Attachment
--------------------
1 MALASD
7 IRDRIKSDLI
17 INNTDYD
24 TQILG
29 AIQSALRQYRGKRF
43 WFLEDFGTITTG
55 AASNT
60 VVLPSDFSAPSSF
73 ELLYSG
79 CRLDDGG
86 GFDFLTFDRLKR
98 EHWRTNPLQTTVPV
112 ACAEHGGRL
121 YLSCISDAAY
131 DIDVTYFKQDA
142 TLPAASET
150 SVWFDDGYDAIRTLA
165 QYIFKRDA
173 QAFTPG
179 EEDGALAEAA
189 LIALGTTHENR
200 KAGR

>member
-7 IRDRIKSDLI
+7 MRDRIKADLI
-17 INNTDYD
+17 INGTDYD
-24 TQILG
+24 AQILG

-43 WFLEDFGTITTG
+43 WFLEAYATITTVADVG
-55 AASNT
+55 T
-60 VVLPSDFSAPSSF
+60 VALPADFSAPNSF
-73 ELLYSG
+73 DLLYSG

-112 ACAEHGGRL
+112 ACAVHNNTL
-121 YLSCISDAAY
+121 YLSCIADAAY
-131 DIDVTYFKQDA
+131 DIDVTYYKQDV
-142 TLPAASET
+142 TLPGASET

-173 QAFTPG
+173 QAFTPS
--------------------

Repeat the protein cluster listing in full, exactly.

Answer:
1 MALASD
7 IRDRIKSDLI
17 INNTDYD
24 TQILG
29 AIQSALRQYRGKRF
43 WFLEDFGTITTG
55 AASNT
60 VVLPSDFSAPSSF
73 ELLYSG
79 CRLDDGG
86 GFDFLTFDRLKR
98 EHWRTNPLQTTVPV
112 ACAEHGGRL
121 YLSCISDAAY
131 DIDVTYFKQDA
142 TLPAASET
150 SVWFDDGYDAIRTLA
165 QYIFKRDA
173 QAFTPG
179 EEDGALAEAA
189 LIALGTTHENR
200 KAGR

>member
-7 IRDRIKSDLI
+7 MRDRIKADLI
-17 INNTDYD
+17 INGTDYD
-24 TQILG
+24 AQILG

-43 WFLEDFGTITTG
+43 WFLEAYATITTVADVG
-55 AASNT
+55 T
-60 VVLPSDFSAPSSF
+60 VALPADFSAPNSF
-73 ELLYSG
+73 DLLYSG

-112 ACAEHGGRL
+112 ACAVHNNTL
-121 YLSCISDAAY
+121 YLSCIADAAY
-131 DIDVTYFKQDA
+131 DIDVTYYKQDV
-142 TLPAASET
+142 TLPGASET

-173 QAFTPG
+173 QAFTPS